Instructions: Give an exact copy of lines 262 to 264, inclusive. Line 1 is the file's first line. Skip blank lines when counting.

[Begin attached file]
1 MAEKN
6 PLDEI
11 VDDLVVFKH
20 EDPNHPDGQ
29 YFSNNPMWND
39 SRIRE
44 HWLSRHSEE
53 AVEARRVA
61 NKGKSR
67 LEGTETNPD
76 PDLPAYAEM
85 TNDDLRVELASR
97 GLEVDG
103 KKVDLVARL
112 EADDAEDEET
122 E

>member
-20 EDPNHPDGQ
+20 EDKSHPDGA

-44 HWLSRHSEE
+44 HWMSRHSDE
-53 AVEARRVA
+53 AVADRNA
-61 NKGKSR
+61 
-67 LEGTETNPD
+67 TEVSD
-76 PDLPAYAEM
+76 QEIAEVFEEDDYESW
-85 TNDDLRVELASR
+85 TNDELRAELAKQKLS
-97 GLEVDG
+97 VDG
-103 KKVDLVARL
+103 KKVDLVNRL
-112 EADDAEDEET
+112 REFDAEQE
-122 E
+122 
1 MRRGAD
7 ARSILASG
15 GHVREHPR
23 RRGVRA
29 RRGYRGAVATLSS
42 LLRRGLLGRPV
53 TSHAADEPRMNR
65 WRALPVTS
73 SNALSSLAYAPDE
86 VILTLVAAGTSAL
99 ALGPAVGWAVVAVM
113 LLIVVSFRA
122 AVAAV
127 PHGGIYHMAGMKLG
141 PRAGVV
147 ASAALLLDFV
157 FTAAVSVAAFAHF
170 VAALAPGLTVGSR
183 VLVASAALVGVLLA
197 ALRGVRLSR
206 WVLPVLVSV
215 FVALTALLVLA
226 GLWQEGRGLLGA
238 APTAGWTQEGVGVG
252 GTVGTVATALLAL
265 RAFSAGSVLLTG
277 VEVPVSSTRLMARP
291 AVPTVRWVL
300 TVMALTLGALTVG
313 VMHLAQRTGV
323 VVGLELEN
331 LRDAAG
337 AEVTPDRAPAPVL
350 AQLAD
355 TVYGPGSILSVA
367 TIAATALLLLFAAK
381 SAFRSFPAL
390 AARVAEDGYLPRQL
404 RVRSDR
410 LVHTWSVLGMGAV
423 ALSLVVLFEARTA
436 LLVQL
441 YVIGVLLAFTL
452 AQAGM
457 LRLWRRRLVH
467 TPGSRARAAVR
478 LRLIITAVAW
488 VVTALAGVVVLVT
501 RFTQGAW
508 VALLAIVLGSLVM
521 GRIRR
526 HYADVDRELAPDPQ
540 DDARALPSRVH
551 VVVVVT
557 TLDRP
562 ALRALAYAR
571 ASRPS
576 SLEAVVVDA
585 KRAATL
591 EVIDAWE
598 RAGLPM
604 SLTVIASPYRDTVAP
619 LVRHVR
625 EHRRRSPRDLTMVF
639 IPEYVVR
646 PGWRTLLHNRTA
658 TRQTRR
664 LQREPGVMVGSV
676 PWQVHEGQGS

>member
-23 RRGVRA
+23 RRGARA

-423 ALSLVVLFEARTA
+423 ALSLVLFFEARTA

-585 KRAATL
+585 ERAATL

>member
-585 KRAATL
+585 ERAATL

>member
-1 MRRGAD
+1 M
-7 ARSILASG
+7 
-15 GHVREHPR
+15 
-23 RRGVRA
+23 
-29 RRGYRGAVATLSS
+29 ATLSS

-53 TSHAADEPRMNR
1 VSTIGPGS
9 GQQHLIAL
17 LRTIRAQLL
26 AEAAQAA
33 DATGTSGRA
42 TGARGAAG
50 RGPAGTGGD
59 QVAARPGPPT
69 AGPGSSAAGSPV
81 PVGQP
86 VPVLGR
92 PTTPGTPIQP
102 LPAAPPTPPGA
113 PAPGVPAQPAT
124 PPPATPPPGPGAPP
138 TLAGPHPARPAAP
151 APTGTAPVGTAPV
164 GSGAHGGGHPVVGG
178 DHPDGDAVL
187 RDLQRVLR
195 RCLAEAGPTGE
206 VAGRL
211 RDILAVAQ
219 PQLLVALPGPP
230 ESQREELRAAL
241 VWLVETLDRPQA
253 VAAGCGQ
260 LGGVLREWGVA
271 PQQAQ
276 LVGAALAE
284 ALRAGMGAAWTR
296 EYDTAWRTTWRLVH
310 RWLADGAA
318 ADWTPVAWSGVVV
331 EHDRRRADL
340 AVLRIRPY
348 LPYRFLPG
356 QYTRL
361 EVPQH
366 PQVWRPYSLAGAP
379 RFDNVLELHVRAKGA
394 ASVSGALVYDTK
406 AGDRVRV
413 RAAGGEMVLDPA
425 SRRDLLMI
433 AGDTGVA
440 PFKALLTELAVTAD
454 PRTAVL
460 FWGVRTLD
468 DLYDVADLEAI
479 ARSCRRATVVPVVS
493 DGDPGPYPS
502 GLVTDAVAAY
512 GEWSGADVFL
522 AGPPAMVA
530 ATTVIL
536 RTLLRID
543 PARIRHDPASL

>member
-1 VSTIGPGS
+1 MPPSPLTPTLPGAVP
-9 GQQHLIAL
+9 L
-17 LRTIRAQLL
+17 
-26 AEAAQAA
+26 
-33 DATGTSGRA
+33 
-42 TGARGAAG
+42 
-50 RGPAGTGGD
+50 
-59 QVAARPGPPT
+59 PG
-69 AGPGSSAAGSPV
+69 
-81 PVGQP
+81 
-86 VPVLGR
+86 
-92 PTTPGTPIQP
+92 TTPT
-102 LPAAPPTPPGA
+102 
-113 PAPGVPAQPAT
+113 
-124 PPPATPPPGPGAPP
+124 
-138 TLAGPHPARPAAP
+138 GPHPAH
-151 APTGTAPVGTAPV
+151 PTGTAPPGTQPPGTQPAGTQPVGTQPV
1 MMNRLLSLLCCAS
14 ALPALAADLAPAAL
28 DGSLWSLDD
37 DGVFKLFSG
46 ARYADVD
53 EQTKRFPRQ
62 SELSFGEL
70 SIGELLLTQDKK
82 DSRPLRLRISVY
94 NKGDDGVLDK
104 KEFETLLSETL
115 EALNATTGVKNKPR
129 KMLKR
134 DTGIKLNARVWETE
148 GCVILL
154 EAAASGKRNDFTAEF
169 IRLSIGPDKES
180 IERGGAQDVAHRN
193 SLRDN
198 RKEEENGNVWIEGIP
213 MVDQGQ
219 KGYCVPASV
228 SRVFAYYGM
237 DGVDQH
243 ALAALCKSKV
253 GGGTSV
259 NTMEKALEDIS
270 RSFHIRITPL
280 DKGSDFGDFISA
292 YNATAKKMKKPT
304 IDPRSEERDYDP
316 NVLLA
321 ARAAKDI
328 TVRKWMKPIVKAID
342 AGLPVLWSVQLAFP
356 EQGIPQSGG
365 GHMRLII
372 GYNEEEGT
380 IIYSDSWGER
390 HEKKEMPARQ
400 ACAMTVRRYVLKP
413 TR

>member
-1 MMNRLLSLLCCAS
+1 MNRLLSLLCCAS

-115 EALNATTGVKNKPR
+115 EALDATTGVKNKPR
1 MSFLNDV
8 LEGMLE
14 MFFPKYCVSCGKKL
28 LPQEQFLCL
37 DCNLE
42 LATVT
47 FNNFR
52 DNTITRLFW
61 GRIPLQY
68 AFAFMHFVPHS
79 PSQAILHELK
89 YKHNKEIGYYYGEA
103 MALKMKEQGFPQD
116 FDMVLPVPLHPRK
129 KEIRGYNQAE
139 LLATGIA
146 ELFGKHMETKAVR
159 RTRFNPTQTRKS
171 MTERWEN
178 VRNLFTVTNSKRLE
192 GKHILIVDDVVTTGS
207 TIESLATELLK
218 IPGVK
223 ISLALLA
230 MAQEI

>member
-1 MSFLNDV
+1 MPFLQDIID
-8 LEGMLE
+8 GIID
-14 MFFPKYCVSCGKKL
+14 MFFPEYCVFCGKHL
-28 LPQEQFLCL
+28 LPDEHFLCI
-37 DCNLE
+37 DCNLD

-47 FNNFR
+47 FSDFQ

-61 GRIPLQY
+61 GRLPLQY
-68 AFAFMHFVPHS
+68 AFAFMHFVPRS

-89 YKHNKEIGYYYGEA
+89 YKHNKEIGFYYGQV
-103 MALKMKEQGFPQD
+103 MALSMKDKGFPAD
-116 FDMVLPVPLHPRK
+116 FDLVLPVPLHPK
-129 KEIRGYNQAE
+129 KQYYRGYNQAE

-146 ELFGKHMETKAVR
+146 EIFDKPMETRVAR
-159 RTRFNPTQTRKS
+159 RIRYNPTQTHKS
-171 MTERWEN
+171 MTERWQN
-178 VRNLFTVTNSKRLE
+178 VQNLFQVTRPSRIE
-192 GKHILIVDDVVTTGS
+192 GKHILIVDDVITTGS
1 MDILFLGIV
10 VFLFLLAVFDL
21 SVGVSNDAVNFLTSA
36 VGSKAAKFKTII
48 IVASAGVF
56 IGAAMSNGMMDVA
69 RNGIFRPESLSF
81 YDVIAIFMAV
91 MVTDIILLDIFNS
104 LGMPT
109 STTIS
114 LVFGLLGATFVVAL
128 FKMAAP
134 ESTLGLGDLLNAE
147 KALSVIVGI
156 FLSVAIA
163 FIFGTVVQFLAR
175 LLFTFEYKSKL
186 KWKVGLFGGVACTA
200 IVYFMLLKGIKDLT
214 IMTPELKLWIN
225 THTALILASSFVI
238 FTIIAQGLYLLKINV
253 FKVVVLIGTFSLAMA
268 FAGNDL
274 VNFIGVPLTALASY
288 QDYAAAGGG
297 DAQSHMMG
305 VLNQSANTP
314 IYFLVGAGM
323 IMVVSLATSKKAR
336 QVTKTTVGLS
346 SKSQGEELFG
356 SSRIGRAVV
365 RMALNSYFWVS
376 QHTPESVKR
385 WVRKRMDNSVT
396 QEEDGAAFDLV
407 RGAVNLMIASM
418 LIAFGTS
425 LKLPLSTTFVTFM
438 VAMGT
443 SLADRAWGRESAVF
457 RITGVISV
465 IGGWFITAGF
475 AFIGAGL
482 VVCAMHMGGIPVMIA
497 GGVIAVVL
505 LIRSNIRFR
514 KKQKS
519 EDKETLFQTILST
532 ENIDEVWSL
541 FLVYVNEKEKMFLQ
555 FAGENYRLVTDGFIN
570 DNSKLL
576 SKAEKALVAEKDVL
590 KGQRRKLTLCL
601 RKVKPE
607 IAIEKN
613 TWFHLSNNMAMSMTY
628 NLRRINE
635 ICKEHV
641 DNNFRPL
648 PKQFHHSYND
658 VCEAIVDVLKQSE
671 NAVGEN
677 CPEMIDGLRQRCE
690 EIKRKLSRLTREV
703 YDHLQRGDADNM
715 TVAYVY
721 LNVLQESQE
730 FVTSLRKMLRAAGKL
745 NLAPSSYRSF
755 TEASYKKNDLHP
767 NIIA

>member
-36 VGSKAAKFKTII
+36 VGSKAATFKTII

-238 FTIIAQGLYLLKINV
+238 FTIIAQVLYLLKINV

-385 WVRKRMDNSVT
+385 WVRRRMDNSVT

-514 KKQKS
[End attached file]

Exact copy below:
380 IIYSDSWGER
390 HEKKEMPARQ
400 ACAMTVRRYVLKP